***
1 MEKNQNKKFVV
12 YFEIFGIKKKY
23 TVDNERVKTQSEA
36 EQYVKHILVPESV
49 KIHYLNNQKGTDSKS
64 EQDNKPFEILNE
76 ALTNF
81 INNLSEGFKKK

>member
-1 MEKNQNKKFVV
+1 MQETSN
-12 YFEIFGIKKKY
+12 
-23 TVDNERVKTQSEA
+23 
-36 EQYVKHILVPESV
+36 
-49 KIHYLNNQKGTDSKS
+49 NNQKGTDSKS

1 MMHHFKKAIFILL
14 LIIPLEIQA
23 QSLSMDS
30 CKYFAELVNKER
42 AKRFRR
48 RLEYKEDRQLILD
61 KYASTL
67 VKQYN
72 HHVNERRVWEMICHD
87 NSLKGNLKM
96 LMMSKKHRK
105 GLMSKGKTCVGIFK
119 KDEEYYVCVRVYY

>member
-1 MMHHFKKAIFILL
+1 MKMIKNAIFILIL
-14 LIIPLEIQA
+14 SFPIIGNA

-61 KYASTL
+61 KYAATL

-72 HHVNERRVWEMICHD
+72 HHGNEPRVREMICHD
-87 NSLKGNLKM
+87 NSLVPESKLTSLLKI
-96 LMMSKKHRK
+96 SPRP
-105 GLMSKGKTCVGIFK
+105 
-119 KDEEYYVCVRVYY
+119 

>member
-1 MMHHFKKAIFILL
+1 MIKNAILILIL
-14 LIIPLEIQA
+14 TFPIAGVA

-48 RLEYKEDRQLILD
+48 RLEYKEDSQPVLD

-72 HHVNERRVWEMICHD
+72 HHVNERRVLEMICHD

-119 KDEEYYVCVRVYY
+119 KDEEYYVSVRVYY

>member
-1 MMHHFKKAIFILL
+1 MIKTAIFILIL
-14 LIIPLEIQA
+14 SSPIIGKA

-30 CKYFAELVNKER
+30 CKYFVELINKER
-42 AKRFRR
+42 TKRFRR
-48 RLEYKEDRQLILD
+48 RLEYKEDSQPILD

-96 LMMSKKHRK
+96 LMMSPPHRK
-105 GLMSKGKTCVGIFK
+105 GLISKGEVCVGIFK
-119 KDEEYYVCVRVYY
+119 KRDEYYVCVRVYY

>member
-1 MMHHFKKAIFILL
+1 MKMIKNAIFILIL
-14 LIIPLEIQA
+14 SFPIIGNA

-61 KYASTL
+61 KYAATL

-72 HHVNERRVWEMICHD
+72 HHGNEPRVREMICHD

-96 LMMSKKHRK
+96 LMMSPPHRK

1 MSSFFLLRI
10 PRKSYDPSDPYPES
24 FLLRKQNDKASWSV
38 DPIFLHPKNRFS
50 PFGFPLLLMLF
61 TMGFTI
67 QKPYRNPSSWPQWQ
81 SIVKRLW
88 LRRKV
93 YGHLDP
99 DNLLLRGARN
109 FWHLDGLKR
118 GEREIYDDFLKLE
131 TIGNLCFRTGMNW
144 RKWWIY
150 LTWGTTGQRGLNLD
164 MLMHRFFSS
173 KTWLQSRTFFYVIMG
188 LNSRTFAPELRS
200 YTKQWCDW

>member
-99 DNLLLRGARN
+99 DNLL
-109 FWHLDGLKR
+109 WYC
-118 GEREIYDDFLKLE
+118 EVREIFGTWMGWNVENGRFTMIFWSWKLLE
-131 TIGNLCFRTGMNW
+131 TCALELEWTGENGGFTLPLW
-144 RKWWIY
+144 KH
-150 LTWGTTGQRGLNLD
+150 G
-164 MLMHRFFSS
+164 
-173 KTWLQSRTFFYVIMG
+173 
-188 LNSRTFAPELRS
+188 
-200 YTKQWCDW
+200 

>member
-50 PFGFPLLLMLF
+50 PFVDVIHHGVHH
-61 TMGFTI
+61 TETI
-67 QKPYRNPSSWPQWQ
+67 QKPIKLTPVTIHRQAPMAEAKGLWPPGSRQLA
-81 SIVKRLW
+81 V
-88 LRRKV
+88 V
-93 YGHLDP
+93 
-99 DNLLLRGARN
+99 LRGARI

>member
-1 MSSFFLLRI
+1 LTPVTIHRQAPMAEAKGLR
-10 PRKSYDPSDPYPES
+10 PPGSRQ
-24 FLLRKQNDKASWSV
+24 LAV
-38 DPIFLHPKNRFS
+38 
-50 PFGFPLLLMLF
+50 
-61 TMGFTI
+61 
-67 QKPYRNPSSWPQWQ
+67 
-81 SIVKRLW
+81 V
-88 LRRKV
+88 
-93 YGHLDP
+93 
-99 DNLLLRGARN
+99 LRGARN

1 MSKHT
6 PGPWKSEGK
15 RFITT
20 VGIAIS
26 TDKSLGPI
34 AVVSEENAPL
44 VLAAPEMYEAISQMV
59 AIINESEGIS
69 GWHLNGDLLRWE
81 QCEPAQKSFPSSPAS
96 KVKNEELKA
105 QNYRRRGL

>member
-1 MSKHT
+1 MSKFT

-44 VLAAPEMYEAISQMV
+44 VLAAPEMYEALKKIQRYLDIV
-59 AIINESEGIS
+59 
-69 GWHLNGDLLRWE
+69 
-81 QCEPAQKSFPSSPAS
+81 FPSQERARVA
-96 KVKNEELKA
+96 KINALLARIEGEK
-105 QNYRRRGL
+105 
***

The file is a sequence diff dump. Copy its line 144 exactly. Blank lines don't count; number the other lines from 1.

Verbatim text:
+99 LRGARI